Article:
The world is running out of arable land and freshwater, and bulldozing forests for large-scale mono-cropping isn't a sustainable solution. How then will we feed the billions who will join humanity over the next 50 years?
AgriTech startup Red Sea Farms thinks it has a sustainable, organic, and pesticide-free solution. Co-founders, Mark Tester and Ryan Lefers, have developed greenhouse technology that allows for the growing of crops on marginal land, using a fraction of the freshwater normally required.
"Water is so precious," Tester said. "The ability to use saltwater in new ways is essential for sustainability. We use 90 percent less freshwater. We substitute saltwater in greenhouse-cooling technology developed by my co-founder, Ryan Lefers. The result is that the environmental footprint of our tomatoes might just be the lowest in the world—and they taste better too."
Red Sea Farms has found a new home at KAUST to advance their saltwater greenhouse technology. The team is building a new state-of-the-art, 21,000 square foot, saltwater greenhouse pilot facility, based at the KAUST Research & Technology Park (KRTP). It's the product of a collaboration between KAUST, the Research Products Development Company (RPDC), and the KACST Innovation Research Program.
Ryan Lefers and Mark Tester co-founders of KAUST startup Red Sea Farms and team at the groundbreaking ceremony in KAUST Research and Technology Park
"Red Sea Farms is one of the startups we're most proud of," said Tony Chan, President of KAUST. "What started as research in the lab is now a product you can buy in the supermarket. It enables us to improve the use of our resources and reduce the stress on our limited water supplies."
Red Sea Farms has developed salt-tolerant, non-GMO cherry tomatoes through hybridization and grafting techniques. The tomatoes taste sweeter, have a higher concentration of Vitamin C, and a longer shelf life. They are grown and developed in an engineered saltwater greenhouse which utilizes unique climate control and cooling techniques powered by saltwater and smart control systems.
Apart from the water savings, the Red Sea Farms saltwater greenhouse system uses two to six times less energy than a conventional, mechanically cooled greenhouse. It's designed to operate in harsh conditions with limited freshwater resources, which will empower communities to grow healthy food locally in places where it may not have been possible to do so before.
"We have a lot more to do and we're planning to adapt and use other technologies," said Tester, "But we can only achieve this by working in partnership with KAUST and RPDC to help us develop and design these future technologies."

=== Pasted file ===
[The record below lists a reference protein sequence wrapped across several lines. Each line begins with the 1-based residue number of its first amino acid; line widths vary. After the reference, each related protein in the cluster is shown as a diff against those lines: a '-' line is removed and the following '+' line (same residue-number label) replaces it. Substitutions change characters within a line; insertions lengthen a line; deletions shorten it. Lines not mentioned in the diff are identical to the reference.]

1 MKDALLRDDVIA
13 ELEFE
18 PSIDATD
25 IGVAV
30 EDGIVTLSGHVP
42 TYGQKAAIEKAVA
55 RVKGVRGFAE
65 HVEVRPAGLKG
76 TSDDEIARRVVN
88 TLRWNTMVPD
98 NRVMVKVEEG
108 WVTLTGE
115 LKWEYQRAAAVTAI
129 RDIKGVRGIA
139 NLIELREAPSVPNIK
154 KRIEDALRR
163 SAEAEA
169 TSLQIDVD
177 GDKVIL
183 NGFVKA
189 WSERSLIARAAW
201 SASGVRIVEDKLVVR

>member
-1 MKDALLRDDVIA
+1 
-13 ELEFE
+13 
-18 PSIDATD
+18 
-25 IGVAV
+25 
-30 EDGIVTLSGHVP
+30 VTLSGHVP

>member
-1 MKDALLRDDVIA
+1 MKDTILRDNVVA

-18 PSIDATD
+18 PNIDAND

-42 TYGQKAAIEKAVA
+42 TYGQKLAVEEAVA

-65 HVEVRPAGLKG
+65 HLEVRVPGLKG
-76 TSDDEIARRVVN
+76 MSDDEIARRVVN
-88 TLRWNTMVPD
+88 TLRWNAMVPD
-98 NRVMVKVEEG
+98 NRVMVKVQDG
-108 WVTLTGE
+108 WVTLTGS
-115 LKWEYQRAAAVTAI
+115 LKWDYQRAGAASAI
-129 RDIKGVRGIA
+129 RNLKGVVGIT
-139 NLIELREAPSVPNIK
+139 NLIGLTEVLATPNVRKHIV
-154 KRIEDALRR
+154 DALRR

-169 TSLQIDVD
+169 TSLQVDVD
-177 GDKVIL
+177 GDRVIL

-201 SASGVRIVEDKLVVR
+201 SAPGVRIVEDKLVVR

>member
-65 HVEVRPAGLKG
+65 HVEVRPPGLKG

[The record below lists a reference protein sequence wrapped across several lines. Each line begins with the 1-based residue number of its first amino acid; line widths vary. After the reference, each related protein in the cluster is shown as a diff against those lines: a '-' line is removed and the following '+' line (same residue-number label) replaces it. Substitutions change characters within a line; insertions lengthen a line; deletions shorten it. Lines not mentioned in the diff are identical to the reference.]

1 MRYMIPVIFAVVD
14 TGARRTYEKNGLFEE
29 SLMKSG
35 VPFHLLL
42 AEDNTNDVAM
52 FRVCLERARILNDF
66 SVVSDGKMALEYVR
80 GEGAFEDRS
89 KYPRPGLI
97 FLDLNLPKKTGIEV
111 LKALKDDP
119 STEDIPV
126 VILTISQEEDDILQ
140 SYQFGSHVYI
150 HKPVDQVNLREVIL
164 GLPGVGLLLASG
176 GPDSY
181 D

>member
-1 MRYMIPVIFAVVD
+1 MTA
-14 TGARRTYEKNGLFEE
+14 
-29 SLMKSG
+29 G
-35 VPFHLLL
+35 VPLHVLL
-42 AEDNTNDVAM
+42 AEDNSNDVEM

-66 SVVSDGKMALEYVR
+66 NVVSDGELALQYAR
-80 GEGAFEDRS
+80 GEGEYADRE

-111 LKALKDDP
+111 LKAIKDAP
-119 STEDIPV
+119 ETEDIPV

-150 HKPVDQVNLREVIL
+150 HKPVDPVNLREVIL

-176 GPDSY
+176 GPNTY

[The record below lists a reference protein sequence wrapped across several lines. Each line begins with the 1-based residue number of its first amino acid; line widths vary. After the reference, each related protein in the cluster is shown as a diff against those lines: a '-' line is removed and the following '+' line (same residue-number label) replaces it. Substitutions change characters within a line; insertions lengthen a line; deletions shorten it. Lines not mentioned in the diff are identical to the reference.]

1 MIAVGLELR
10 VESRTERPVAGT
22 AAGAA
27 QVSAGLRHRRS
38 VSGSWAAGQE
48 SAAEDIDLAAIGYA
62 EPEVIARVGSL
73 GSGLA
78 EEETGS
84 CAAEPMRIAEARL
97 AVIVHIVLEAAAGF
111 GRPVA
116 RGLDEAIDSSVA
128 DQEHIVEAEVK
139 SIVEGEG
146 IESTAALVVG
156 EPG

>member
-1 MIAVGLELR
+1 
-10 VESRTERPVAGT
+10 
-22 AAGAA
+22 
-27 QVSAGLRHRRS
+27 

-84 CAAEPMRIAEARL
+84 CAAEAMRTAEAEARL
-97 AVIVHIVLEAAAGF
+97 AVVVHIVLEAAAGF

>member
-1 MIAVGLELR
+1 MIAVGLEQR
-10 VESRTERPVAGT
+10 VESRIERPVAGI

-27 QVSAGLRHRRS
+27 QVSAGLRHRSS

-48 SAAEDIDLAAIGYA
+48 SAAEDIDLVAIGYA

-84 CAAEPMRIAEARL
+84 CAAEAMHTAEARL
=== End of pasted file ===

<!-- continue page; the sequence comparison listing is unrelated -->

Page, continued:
RPDC drives growth of biotech and other technology areas in the region by acting as a national resource for the commercialization of innovative research as well as encouraging industry in developing new technologies, innovation and supporting emerging leaders.
Ryan Lefers co-founder of Red Sea Farms at the new greenhouse building site in KAUST Research and Technology Park
In 2019, Red Sea Farms raised $1.9M in seed funding from the KAUST Innovation Fund and RPDC to scale from the lab to deliver a commercially viable product. RPDC's support for this project has been enabled by the KACST Innovation Research Program, which aims to assist researchers in the Kingdom to transfer technological innovations into development and production.
"Our initial mandate was to do commercialization, which is what we are doing here at KAUST and RPDC," said Abdulmohsen Almajnouni, CEO of RPDC. "We are proud to launch Red Sea Farms as our first product with KAUST. The significance of this project and the ability to irrigate crops using sea water is vital for creating new opportunities for agriculture and farming."
Red Sea Farms was the first tenant in the KRTP's Agro-hub, which is designated for R&D of all agricultural related fields. The pilot facility will be the first of many planned sustainable agricultural systems by Red Sea Farms. The KRTP fosters links between KAUST and industry, as well as among the network of tenants, startups and service providers located there. The Park currently covers roughly 2.7 million square meters of space on KAUST campus.